"No comment? No, I wouldn't say that. I mean 5, 10, 600 years down the road, I might be able to actually give a comment, so I don't want to definitively give a 'no comment' right now, since, at some point in the future, that may or may not change. I mean eventually, at some point, within the next millennium (maybe, I mean who's really to say?) this team may or may not be in a position where we feel we can attempt to try and contend. Just as things currently stand, I don't really feel comfortable actually answering any questions directly. But I just want assure you all that we are working hard to get to a point where I can actually do things like 'reference players by name' or 'not just speak in vague generic sports cliches'. Eventually."

Thanks, Alex. Way to give us something to look forward to.


It's Pronounced "Naples", Asshole!

Yes, I'm fully aware of the rumours. It's a good sign if that's the type of player Anthopoulos is targeting, but he's not my first choice for catcher next season. No, that person is Mike Napoli. Or, as I like to call him, Mike Naples.

Last year Napoli hit .272/.350/.492 in 432 plate appearances. Additionally Mike Scioscia had a tendency to sit Napoli against lefthanded pitchers, whom he hit .330/.417/.606 against in '09 and .278/.388/.521 against for his career, late in the season, so you would expect a better full season line with a not-retarded manager (the Jays do not fall in this category). By WAR (wins above replacement), Napoli 3.2 was worth the same as Brandon Phillips, Lance Berkman, and Justin Morneau in '09 and was basically identical to his WAR from '08. And just for reference, the difference in WAR last year between Napoli and Rod Barajas was basically the same as the difference between Albert Pujols and Chone Figgins.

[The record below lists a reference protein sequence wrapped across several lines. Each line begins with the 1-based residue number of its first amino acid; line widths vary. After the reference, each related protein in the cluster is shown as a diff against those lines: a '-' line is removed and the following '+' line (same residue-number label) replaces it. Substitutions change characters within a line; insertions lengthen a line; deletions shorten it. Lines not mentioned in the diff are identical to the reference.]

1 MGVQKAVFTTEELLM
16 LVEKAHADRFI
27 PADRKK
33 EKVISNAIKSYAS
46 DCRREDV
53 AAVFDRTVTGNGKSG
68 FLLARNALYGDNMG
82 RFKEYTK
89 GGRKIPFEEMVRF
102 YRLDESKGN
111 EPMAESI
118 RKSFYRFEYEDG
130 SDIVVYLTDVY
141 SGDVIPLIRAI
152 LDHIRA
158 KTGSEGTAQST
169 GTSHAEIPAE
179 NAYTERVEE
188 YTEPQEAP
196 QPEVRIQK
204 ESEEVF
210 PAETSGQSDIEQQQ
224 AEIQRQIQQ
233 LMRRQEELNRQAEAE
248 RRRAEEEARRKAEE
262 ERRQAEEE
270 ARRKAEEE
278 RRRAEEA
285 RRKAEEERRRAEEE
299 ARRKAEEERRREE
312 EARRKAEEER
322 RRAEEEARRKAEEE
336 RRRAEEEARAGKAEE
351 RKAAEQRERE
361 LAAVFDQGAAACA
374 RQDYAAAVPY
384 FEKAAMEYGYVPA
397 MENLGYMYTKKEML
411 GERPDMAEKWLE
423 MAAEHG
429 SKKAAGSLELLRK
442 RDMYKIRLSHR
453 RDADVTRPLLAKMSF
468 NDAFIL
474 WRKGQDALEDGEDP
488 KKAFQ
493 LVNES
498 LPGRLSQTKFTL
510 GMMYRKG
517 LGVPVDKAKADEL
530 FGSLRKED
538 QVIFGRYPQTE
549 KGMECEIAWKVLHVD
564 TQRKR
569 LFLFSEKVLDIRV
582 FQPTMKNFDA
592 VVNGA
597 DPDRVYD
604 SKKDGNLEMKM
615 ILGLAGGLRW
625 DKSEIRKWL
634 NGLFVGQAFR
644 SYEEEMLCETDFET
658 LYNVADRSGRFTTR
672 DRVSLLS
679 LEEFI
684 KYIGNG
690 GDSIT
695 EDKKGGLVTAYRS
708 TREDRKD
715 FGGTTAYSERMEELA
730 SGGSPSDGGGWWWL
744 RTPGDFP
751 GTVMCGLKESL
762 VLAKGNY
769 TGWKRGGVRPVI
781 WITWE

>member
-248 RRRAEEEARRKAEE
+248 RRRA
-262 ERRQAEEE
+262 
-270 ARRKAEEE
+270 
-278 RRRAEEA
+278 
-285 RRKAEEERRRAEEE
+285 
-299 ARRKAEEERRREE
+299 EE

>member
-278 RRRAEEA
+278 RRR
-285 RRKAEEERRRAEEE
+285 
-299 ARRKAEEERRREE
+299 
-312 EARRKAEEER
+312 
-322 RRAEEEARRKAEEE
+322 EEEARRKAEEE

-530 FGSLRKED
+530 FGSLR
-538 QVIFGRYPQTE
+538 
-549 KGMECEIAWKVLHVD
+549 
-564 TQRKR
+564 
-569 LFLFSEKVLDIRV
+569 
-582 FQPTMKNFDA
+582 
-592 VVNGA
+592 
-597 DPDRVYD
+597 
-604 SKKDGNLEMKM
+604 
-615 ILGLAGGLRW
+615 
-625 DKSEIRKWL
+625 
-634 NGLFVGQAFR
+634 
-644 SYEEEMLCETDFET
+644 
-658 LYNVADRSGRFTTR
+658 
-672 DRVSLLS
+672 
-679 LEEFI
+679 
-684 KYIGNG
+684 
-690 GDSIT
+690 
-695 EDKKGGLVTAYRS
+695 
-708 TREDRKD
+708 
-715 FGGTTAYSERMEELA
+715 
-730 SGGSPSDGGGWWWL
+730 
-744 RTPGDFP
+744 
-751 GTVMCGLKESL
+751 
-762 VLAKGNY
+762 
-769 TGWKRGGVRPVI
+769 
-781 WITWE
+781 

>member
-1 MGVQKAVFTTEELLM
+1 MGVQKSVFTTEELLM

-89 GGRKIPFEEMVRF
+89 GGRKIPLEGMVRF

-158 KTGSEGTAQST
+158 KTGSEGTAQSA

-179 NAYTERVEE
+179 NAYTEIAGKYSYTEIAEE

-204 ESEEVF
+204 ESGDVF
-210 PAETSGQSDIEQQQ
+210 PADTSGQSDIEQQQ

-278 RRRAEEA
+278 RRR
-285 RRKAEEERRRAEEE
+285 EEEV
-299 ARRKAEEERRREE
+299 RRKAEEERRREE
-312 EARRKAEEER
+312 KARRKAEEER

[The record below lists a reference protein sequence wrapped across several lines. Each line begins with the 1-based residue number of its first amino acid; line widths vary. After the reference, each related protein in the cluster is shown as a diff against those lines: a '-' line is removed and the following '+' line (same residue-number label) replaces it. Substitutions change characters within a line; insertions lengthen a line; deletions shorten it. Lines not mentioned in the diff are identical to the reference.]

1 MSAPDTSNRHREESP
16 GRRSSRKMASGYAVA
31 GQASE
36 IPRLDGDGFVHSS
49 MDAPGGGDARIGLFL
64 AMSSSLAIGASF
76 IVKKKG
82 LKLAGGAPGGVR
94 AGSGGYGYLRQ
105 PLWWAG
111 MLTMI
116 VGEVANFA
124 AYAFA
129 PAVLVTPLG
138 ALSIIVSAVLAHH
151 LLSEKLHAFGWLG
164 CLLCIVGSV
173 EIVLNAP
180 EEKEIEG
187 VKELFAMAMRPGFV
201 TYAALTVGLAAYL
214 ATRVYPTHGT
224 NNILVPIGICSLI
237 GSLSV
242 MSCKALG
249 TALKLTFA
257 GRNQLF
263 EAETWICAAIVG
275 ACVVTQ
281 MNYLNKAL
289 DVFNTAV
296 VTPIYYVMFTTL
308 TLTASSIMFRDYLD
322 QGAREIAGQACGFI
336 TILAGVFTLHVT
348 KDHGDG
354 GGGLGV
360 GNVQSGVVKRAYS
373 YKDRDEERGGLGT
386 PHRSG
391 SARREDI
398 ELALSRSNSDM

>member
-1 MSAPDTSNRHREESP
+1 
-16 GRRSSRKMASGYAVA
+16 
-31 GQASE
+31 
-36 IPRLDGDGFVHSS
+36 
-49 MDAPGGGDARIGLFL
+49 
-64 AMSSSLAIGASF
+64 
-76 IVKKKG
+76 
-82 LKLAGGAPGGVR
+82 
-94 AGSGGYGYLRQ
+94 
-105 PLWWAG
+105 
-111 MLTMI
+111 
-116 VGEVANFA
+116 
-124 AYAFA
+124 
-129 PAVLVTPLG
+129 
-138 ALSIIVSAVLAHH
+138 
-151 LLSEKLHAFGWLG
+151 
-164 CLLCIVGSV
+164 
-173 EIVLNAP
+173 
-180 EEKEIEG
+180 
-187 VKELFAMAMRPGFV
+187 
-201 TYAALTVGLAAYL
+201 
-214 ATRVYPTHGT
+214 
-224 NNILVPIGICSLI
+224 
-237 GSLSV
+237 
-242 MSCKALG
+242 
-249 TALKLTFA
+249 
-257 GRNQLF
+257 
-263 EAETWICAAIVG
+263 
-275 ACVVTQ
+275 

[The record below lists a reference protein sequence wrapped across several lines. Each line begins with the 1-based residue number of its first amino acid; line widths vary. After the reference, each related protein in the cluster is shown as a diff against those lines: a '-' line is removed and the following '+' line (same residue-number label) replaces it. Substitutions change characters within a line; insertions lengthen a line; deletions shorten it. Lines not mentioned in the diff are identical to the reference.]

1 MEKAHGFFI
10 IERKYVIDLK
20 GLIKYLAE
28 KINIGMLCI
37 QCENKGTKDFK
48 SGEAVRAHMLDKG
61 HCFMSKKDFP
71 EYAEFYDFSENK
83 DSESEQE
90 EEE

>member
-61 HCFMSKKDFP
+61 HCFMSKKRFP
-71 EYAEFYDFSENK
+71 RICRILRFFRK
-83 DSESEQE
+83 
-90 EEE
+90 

Now, obviously, Napoli wouldn't be easy to pry from LAA, but with John Lackey and Kelvim Escobar leaving in free agency, Brian Fuentes coming off a bad year as closer, and Los Angeles having a monster offence still without Napoli (plus Hank Conger coming up from the minors sooner than later) I don't think LAA would be completely opposed to trading Napoli away for the right pitchers. Would Ricky Romero and Jeremy Accardo or Scott Downs be enough? Maybe, maybe not. But the Jays have the pitching to pull it off regardless.

Do it, Alex. The Greasy Italian Quotient of this team has been sorely lacking for YEARS. Bring me Mike Naples.



Kyle Phillips, the only catcher in the entire organization even remotely capable of hitting, has just been taken off the 40 man roster. This move probably signifies that Rod Barajas will be back as catcher next season, along with Joe Carter as the starting left fielder.

Congratulations, Alex. You have still yet to do absolutely anything right.

Just A Quick Request

Since it was just announced that the Brewers have traded J.J. Hardy to the Twins, who I was planning on including in a post about what the Jays should do in the offseason, I would like to make one simple request to the offices of Alex Anthopolous & co.

Please, for the love of all that is good and holy, keep Orlando Cabrera as far away as humanly possible from Toronto.

I swear to Christ, I would rather the Jays take the reanimated frozen head of Ted Williams, put it on a stick, and have THAT play shortstop next year over Orlando Cabrera.


Vernon was playing injured. In other news: grass is green, snow is white, Kirstie Alley is fat.


Raise of hands: who didn't realize that Vernon Wells had been playing injured for basically the entire season? Okay, now all of you with your hands raised, take that hand and slap yourself across the face as hard as you can. If you're lucky, the impact will be jarring enough to knock your IQ all the way up into triple digits!